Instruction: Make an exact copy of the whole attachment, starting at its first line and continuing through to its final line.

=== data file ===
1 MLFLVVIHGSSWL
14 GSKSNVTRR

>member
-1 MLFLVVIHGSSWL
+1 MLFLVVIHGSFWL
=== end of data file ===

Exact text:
1 MLFLVVIHGSSWL
14 GSKSNVTRR

>member
-1 MLFLVVIHGSSWL
+1 MLFLVVIHGSFWL